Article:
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Toronto traffick can be a nightmare, especially with roads closing for the summer. <137>Rush hour traffic on Spadina Avenue in Toronto on Nov. 29, 2013. (Deborah Baic/The Globe and Mail)<137> (Deborah Baic/The Globe and Mail)
Toronto traffick can be a nightmare, especially with roads closing for the summer. <137>Rush hour traffic on Spadina Avenue in Toronto on Nov. 29, 2013. (Deborah Baic/The Globe and Mail)<137> (Deborah Baic/The Globe and Mail)

FACTS ON THE GROUND

Ten tips for tourists trying to negotiate Toronto traffic Add to ...

Welcome, tourist, to Toronto, the city with potholes the size of the Grand Canyon, roads permanently under construction, roads soon to be closed for an assortment of parades, carnivals, festivals, public floggings of municipal and provincial politicians seeking election, and an assortment of feets of strength, or marathons as they are known.

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For those willing to test their survival instincts, herewith are the need-to-know basic road rules, as interpreted by Toronto drivers:

 

1. Red lights. When you see a red light it means you are supposed to stop, preferably behind the lines where pedestrians tread. In Toronto, however, a red light means the next eight cars can proceed; the ninth must stop, so keep count.

 

2. Turns. In Toronto, you may make a right turn from the left lane, a left turn from the right lane, turns in any direction from the centre lane. No need to signal; other drivers will understand.

 

3. Painted arrows on the road. On some city streets you may see big white arrows directing drivers left, or right, or straight ahead. Pay no heed. In Toronto graffiti artists also use the roadways as a canvas. If confused, see Point 2 on turns.

 

4. Police directing traffic (not). You may see what would appear to be policemen at openly busy construction sites wearing yellow jackets and standing near, or leaning against orange pylons. They are not police. They are actors in police uniforms advertising for various cellphone or takeaway coffee companies. You may also see what appear to be firearms. Fear not. They are water pistols to cool hot foreheads on sunny days.

5. Taxis. We will try to simplify the approach to taxis. Understand it is much more complex but, in brief:

  • Taxis are allowed to drive down the centre of the road.
  • Rules 1 through 3 do not apply to taxis.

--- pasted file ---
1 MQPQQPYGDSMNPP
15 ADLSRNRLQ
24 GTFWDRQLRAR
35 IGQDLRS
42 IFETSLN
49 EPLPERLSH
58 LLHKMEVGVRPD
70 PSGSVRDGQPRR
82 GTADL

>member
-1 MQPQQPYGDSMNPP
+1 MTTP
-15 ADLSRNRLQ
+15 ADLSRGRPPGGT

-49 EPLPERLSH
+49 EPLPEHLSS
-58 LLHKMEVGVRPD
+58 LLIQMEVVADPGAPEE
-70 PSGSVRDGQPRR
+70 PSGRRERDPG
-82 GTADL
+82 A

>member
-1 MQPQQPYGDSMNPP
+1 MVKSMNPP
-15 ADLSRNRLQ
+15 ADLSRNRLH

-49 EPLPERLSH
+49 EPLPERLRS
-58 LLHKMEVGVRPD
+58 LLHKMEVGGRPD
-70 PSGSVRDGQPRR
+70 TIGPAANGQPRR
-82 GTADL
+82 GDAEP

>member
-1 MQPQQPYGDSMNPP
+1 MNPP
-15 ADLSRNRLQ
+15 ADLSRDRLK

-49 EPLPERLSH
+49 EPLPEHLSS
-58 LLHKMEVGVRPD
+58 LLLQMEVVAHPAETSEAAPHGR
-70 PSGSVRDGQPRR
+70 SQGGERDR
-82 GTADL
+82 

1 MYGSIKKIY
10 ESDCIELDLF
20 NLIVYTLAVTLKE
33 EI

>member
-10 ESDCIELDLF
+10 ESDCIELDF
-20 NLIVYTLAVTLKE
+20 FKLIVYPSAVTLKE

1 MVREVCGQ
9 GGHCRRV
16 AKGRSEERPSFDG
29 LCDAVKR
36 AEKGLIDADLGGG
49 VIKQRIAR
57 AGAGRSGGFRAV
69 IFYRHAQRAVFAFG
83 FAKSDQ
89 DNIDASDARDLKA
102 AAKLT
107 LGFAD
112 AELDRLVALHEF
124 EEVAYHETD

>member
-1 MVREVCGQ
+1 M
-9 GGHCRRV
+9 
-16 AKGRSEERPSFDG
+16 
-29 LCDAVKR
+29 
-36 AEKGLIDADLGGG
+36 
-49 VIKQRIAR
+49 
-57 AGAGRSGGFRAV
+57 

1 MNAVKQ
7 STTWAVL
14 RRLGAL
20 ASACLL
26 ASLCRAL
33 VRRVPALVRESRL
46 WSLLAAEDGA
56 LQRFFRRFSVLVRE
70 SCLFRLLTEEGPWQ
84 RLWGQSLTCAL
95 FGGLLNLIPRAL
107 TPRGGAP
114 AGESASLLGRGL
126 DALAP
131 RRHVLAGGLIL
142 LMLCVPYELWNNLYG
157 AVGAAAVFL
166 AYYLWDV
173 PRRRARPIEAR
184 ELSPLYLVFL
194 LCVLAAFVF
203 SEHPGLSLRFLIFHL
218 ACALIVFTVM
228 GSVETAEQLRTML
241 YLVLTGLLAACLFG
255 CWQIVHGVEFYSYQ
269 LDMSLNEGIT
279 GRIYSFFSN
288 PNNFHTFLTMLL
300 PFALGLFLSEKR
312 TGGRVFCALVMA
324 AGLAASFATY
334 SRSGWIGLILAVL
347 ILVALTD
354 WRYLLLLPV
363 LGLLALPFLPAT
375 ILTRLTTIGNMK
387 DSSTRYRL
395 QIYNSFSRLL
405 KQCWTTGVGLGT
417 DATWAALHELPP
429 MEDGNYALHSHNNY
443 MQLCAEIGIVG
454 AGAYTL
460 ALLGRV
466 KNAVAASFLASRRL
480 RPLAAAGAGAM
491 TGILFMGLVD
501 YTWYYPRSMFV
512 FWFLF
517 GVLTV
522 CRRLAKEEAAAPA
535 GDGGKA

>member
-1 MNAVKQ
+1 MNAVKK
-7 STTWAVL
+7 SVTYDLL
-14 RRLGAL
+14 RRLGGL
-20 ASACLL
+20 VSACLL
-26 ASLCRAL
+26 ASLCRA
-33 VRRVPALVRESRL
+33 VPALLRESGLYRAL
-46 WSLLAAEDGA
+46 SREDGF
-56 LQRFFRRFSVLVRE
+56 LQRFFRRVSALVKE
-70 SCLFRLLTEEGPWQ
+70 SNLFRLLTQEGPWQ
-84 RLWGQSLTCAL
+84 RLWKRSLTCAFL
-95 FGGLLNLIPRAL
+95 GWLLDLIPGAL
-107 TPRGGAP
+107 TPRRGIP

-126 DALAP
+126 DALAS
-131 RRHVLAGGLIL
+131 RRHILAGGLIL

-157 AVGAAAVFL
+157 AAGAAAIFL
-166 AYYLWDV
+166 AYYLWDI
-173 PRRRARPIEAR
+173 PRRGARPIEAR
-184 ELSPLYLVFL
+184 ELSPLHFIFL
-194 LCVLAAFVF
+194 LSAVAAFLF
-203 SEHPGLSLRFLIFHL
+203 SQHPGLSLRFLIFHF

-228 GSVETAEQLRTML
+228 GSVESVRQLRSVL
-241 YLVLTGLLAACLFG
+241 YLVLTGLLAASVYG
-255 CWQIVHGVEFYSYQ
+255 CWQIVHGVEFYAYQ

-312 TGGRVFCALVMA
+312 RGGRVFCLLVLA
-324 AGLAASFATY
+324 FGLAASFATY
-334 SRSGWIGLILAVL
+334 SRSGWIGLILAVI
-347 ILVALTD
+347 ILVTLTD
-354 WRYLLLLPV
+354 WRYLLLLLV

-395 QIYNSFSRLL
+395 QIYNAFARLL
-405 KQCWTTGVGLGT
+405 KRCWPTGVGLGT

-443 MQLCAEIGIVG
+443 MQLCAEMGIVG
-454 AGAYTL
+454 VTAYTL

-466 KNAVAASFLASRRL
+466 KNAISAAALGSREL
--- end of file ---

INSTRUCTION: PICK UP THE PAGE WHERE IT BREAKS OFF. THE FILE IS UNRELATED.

• It is against the law if you fail to yield to a taxi in search of a fare.
  • Taxis are allowed to block six lanes of traffic to make U-turns if: they have a fare; they suspect a fare; they need a coffee; they need to beat another taxi, same firm or not, to a suspected fare, a definite fare, a tourist or resident looking confused, anyone making arm gestures out of the norm.
  • All drivers must stop for a taxi ballet. This occurs when a westbound taxi spots an eastbound fare or an eastbound taxi spots a westbound fare. The movement, the taxi ballet, involves two cabs doing figure 8’s across four to six lanes. On two lane roads, all traffic should veer to a sidewalk (watch the pedestrians, please) so as not to interrupt this delicate movement. Demerit points and stiff fines face those drivers who refuse to get out of the way of a taxi in search of a fare, a suspected fare, a potential fare sometime in the future (you get it I am sure).

 

6. Merging traffic. Do not allow it. You were there first.

 

7. One-way streets. The signs are obvious, they direct drivers to usage of a roadway where they should not face opposing traffic. Taxis, however, do not have to abide by this regulation. A cab must be pointed in the direction of the arrow but may proceed to reverse against the grain. See Rule 5, same demerit points and fines apply for vehicles impeding the flow of a taxi on a one-way street.

 

8. Rush hour. A misnomer, no one is in a rush, quite the opposite. However, when stopped during rush hour feel free to take part in the symphony of the horn. It is there for a reason but at rush hour, really has no purpose other than tonal  quality.

 

9. Single lanes. Many Toronto roads have only one lane in either direction. Feel free to pass if your car has enough power. Remember taxis can stop in either direction for real or imagined or potential fares, to exchange gossip or, well, because they can. See Rule 5, again.

 

10. Be thankful. Driving in Toronto should be a pleasurable experience. Despite our rules, be thankful you are not on the road to Gravenhurst. If it can’t be helped, please check “Rules of road – 400 series highways.”

Have a great vacation.

Jim Palmateer is The Globe and Mail’s production editor

If you have questions about driving or car maintenance, please contact our experts at globedrive@globeandmail.com.

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